WEC Energy Group, which has millions of customers in Wisconsin, plans to spend more than $14 billion in the next four years on improving delivery of natural gas and electricity, as well as other areas.
That’s from the company’s 2018 Corporate Responsibility Report, which profiles projects being pursued in its service area, covering parts of Wisconsin, Minnesota, Michigan and Illinois. It includes an update for an ongoing modernization effort at Wisconsin Public Service, which first began in 2014. This project aims to improve reliability mainly in heavily forested rural areas.
The first phase of the project was completed last year, after WPS installed more than 1,000 miles of underground circuits to replace overhead lines. The company also added automation equipment on 400 miles of lines. That first phase included $220 million in investment, the report shows.
The second of the project, which started last year, will add 1,000 more miles of underground circuits at a cost of $210 million. WPS aims to finish that phase by the end of 2021.
Between 2019 and 2023, the company plans to funnel $14.1 billion into a number of areas, with more than half of that going toward natural gas and electric distribution infrastructure. The company plans to spend $5.1 billion on natural gas distribution, and $2.5 billion on electric distribution. WEC plans to spend a further $2.5 billion on generation capacity, $1.5 billion on other infrastructure projects, and $1.1 billion on technology.
In all, the report shows WPS has 446,500 electric customers and 330,400 natural gas customers in Wisconsin. WEC Energy Group’s other Wisconsin entity, We Energies, has more than 1.1 million electric customers and over 1.1 natural gas customers in the state.
Most of WEC Energy Group’s customers are in Wisconsin, but about 1.5 million more are served by the company’s other subsidiaries in Michigan, Minnesota and Illinois. And more than half of the company’s employees work for its two Wisconsin entities, with 3,150 at We Energies and 1,189 at WPS.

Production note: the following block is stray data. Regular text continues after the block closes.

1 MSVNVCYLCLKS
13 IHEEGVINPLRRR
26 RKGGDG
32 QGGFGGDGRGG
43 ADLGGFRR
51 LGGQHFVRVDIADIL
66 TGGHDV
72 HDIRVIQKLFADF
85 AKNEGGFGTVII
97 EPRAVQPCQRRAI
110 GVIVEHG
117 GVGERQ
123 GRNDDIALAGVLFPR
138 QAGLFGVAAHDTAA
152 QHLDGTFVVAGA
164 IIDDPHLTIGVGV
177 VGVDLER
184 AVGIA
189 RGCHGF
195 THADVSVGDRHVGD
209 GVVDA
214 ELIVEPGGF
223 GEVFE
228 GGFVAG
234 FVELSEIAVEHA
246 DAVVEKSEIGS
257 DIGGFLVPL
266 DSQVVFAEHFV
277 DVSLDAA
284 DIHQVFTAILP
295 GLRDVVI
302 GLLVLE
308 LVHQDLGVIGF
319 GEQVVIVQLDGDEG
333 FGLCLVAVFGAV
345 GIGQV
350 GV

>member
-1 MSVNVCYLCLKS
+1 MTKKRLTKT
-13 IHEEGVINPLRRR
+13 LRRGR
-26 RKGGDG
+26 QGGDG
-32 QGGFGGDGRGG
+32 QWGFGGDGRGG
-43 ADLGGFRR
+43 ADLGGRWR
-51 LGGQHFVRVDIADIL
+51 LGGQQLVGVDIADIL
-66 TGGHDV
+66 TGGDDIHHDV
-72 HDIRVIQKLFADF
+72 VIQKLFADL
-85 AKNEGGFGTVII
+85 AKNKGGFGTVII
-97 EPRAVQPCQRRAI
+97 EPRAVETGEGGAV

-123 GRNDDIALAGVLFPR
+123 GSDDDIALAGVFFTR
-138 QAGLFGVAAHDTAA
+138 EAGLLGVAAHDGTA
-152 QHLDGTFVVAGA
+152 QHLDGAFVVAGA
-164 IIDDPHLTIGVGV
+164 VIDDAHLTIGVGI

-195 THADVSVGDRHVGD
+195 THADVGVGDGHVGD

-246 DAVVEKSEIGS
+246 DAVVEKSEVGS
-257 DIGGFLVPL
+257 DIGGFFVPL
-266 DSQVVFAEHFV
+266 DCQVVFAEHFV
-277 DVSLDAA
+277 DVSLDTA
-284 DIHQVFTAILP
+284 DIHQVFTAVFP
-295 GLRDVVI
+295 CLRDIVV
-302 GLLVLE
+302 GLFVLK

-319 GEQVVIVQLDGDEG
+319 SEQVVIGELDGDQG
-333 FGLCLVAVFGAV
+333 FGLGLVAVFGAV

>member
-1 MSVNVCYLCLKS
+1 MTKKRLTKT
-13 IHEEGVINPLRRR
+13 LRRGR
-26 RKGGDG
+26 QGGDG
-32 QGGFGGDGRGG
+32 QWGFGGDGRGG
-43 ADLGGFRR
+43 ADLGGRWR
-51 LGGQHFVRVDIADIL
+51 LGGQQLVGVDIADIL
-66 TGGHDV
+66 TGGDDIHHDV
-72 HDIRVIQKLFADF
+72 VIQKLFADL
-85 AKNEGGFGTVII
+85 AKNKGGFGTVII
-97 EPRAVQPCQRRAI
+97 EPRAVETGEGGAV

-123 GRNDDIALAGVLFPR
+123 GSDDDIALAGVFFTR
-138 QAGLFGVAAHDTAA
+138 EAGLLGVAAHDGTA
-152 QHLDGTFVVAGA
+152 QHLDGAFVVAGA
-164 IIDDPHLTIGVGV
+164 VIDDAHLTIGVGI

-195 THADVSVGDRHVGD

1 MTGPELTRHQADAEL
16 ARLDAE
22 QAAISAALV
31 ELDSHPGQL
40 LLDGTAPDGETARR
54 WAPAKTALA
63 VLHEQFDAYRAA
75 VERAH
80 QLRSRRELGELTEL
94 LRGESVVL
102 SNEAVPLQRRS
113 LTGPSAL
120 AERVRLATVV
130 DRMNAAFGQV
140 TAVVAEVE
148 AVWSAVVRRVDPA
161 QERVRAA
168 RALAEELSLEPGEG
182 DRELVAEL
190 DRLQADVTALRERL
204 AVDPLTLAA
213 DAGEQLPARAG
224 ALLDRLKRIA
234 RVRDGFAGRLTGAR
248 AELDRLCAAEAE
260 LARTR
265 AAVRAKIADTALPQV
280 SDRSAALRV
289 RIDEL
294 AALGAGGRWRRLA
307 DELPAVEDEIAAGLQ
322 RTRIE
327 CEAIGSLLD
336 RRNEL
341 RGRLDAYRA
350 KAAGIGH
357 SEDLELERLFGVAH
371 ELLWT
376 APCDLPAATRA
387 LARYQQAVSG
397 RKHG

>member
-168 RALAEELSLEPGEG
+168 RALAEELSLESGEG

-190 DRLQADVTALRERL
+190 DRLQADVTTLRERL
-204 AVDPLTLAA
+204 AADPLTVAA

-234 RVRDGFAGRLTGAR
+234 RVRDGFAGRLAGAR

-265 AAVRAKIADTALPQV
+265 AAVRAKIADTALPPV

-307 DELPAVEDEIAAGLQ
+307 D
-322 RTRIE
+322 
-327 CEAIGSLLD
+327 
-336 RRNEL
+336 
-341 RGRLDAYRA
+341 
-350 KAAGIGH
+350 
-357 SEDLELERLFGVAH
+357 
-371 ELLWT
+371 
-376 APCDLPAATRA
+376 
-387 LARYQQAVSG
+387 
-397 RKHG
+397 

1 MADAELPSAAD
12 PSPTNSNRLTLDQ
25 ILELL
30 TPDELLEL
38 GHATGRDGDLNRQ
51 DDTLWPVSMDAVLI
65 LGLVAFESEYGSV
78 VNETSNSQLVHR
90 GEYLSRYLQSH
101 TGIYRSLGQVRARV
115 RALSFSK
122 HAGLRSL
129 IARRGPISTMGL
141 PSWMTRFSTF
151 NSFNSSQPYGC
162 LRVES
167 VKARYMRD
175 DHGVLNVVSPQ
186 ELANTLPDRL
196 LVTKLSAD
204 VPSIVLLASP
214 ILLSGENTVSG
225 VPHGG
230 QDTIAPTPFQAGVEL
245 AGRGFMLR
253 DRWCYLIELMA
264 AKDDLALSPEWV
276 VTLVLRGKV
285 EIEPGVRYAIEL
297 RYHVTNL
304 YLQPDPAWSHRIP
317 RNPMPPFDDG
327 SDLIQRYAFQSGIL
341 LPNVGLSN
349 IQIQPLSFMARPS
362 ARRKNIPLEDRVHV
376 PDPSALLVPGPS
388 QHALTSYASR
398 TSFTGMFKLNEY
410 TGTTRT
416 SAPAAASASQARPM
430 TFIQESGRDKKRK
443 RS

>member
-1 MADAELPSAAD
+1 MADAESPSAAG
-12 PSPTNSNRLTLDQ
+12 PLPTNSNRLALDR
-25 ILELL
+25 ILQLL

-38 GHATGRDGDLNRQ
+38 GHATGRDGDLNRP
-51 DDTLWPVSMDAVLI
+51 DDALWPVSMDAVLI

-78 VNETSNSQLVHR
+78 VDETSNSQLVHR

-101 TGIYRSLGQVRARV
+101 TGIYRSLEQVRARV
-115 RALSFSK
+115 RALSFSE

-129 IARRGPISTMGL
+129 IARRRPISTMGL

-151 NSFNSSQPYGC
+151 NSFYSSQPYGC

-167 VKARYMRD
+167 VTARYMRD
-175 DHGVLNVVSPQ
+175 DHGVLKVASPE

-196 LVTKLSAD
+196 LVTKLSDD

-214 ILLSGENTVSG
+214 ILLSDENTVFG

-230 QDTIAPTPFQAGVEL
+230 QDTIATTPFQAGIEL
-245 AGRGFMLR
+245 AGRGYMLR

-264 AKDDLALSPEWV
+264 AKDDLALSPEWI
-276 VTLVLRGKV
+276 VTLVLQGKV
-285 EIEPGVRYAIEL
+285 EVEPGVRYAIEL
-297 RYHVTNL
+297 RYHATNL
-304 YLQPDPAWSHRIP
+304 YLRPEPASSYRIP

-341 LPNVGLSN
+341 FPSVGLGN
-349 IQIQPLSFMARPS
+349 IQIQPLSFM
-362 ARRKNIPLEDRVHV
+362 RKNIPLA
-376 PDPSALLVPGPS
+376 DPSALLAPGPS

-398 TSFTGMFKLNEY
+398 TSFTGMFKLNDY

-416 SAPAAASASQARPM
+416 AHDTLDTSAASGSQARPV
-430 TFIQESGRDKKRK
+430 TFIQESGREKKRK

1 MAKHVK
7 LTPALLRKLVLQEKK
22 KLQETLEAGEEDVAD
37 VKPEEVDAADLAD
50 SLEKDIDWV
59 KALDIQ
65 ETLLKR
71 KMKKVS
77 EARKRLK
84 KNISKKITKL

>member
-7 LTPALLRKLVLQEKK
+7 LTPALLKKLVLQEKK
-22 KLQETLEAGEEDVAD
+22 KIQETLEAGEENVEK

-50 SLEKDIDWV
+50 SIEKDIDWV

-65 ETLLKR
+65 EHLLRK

A section of the report shows WEC’s earnings from operations in 2018 were the highest in the company’s history. The company paid out $697 million last year in dividends to stockholders, continuing a positive growth trend that started more than a decade ago.
Another section highlights the company’s efforts to include more renewable energy sources into its mix. As of the end of 2018, WEC had 30 hydroelectric power plants, six wind turbine facilities and one biomass plant.
Construction is set to begin this summer on two utility-scale solar facilities, which are being built through a partnership between WPS and Madison Gas and Electric. The company expects both solar projects will begin supplying electricity by the end of next year.
WEC has previously announced plans to reduce carbon dioxide emissions 40 percent below 2005 levels by 2030. Longer-term, the company plans to hit 80 percent reduction by 2050. The company says its generation reshaping plan is achieving “strong results,” and anticipates hitting the 40 percent reduction goal “well in advance” of the 2030 target.
Earlier this year, WEC announced a new goal, to reduce methane emissions from its natural gas lines by 30 percent per mile from a 2011 baseline by 2030. That’s being done by improving aging infrastructure, the report shows.
More generally, the company says it will consider other options for reducing greenhouse gases, including distributed generation, otherwise known as local generation. WEC is working with the Electric Power Research Institute to examine the potential for integrating microgrids for local generation, in hopes of improving resilience in its system.
See the full 68-page report: http://www.wecenergygroup.com/csr/cr2018/wec-corporate-responsibility-report-2018.pdf